Everything today's students do is recast as a 'skill' - even when they keep their mouths shut, says Frank Furedi
Universities appear to be experiencing a big decline in the number of applications for academic courses and a shift to "vocational"
ones. Subjects such as history, philosophy and English are some of the short-term casualties. It would be wrong to read too much into one year's figures. Probably the most interesting aspect of the applications statistics is the reaction of Bill Rammell, Higher Education Minister. He is relaxed about students opting out of humanities and social sciences because his concern is the promotion of the vocational ethos in higher education.
I also am not worried if people opt for vocational courses. We can certainly do with more first-class engineers, doctors and nurses. What concerns me is not the attraction that vocational courses hold for students but the trend to turn academic subjects into vocational ones.
One way of diminishing the intellectual content of academic subjects is by imposition of the so-called skills agenda. Time and again academics are asked: "What are you doing about key skills?" Instead of pointing out that the key skills agenda is little more than a celebration of platitudes promoted through bureaucratic jargon, colleagues repeat an empty phrase they copied from someone else's template.
Most of us think that paying lip service to this agenda is a small price to pay for an easy life. Some colleagues have ready-made replies when asked about the learning outcomes they have achieved. Virtually every seminar or lecture can be represented as a chance to transmit "communication" or "problem-solving skills". If your students don't say a word in your seminar, you've been delivering quality "listening skills". When things go wrong and little is learnt, the group has been "learning to learn".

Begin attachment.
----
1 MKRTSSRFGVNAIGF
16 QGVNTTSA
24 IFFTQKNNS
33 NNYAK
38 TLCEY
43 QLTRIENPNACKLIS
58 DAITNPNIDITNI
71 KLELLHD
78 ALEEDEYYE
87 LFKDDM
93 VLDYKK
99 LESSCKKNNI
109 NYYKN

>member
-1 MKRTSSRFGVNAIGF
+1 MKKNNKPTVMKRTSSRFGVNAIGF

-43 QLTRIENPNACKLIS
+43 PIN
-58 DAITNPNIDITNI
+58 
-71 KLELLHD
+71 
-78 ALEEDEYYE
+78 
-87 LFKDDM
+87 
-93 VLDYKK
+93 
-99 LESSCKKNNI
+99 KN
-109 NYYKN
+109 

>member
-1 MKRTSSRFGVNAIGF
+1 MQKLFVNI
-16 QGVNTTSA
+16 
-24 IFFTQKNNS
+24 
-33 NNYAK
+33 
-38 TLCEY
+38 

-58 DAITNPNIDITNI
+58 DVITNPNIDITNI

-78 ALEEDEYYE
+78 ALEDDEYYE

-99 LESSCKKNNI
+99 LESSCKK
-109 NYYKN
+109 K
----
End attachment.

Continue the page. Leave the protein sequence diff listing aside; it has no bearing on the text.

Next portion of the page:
One reason it is so easy to adjust to the skills agenda is that virtually every classroom experience can be recast as a skill. Your students may not have learnt anything about who was on which side of the English Civil War, but they picked up some tips on personal and interpersonal skills and teamwork. And, of course, they got a good dose of "critical thinking skills".
But whether we like it or not, the rhetorical strategy of signing up to the key skills agenda distracts academics from teaching students in accordance with the integrity of their subject. It is bad enough that lecturers are required to have formal learning outcomes. It is even worse when these need to be specified in terms of the skills they transmit. The breaking down of teaching and learning into skills is defended on the grounds that it encourages reflection. In fact, it is far more likely to distract a lecturer from a subject's intellectual content. Knowledge, insight, perspective or an aesthetic sensibility are not reducible techniques. Once skills are monitored, assessed and accredited, the distancing process between academic content and the process of its transmission becomes greater.
The vocational imperative driving the key skills agenda has the potential to diminish the intellectual experience of academic learning. Perversely, the agenda does little to promote its main objective - the creation of a more skilled workforce. Employers continually complain about the quality of the "soft skills" possessed by recent graduates. This is not surprising.
The formalisation of skills acquisition serves to disconnect different dimensions of the learning experience from one another. It contributes little towards improving vocational education and serves to confuse academic learning.
Frank Furedi is professor of sociology at Kent University.